Electric blade sharpeners are the quicker option since they eliminate most of the guesswork and extra measurements. Using this type of sharpener involves placing the blade on the work table, clamp, or between the grinding wheels. There are angle gauges to help ensure that you remove just the right amount of material to produce a sharp point on each of the cutting teeth.
Manual models are the less expensive option. There is, however, a steep learning curve since it requires a ton of prep and precise measurements to get the saw chain sharp and ready for work.
Bar-mounted sharpeners take the best of both manual and electric models. They also use electricity to run while being more efficient than manual models while costing considerably less than electric sharpeners. To use one of these tools, you need to place your chainsaw’s blade onto the bar while still attached to the saw’s guide bar. Run the tool and let the sharpener do its magic. Please note that the risk of flying pieces of metal is much higher in using this type of sharpener.
Portable or Bench-Mounted
Chainsaw blade sharpeners fall into two different categories – portable and bench-mounted. They’re both easy to use but are designed for users working in different environments.
A portable blade sharpener can be brought to the middle of the forest, whereas a bench-mounted model is better suited for people who use their chainsaw around their homes. Bench-mounted blade sharpeners also offer the stability that a portable model may not, but it comes at the cost of being difficult to use at the job site.
If you’re the slightest familiar with chainsaws, then you’ll know that not every chainsaw sports the same sized chain. The most common sizes are between 0.325 to 0.404 inches. The higher-quality chainsaw blade sharpeners can handle anything in this range and beyond, but you should always double-check the capacity of the sharpener and the size of your chainsaw’s blade before settling on a sharpener.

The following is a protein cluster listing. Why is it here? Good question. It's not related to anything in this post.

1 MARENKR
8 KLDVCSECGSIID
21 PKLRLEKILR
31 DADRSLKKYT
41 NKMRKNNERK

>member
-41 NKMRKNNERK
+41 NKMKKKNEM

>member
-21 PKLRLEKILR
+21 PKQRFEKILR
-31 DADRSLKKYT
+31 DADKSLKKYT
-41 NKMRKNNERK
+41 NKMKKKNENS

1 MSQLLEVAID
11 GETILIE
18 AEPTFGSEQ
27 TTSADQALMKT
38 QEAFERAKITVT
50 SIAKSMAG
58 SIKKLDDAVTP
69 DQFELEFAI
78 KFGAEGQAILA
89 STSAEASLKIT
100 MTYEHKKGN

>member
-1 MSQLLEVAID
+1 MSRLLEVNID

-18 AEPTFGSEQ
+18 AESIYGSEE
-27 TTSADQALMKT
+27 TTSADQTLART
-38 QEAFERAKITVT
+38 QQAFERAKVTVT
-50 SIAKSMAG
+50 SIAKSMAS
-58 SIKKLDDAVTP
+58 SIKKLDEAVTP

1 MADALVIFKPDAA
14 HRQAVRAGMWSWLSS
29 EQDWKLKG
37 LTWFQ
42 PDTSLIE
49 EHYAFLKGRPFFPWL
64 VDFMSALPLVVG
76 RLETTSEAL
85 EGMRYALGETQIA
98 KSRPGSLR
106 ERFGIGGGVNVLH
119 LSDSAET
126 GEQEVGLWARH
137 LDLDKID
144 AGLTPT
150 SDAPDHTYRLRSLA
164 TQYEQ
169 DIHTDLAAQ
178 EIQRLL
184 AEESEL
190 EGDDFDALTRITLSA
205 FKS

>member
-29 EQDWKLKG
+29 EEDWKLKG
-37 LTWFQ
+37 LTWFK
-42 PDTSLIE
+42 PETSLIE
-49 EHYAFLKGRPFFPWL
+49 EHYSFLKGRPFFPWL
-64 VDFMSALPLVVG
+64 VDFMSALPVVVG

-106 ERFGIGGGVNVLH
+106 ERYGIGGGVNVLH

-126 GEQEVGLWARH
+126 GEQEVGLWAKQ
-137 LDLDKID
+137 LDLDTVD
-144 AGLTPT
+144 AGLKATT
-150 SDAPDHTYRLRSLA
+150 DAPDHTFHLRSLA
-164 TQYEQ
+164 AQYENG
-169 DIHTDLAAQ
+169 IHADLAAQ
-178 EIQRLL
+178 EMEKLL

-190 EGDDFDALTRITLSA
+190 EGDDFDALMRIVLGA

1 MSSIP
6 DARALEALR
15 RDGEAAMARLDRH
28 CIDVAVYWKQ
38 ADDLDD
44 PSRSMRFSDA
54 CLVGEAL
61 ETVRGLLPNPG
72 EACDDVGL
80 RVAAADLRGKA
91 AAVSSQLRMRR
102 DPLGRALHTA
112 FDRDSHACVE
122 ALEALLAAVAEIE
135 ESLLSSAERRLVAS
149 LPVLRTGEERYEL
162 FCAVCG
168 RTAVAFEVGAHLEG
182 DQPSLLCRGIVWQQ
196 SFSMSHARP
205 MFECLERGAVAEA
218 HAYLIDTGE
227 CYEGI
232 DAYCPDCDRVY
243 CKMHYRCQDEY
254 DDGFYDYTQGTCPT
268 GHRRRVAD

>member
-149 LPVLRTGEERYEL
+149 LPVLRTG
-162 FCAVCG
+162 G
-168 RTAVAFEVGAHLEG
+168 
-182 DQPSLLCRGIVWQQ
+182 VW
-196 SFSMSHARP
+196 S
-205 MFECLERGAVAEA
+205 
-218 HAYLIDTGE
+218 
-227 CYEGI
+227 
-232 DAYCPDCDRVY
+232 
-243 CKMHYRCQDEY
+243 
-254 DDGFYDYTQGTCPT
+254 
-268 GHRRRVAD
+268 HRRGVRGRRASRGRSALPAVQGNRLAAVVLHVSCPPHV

Nobody likes sitting around all day painstakingly sharpening their tools. If you’re like us and want to sharpen your tools quicker, we highly recommend getting an electric model that utilizes quick-spinning grinding wheels. Some of these models can reach up to and beyond 3,000 RPM. That being said, just because it can go at the speed of light doesn’t mean you should always feel the need for speed.
There is a wide range of special features that a chainsaw blade sharpener can come with. Some of these include quick-sharpening, auto-coolers for grinding wheels, mounts to walls and tables, safety guards, and auto blade-alignment.
A chainsaw is a tool that chops thick, dense pieces of lumber. It’ll only be a matter of time before your saw’s blade needs to be re-sharpened. You can bring your tool to the shop to get the teeth professionally sharpened, or you can do it on your own by getting one of literally hundreds of chainsaw blade sharpeners out there.
In this article, we’ve provided you with a list of the features and specs to pay attention to when picking up a sharpener for your chainsaw’s saw chain. If speed is your thing, you should ditch the hand-operated tools and consider picking up either an electric or bar-mounted model. They can sharpen your tools in no time at all. However, the most important thing to consider is whether the sharpener is compatible with the size of your chainsaw’s blade or not.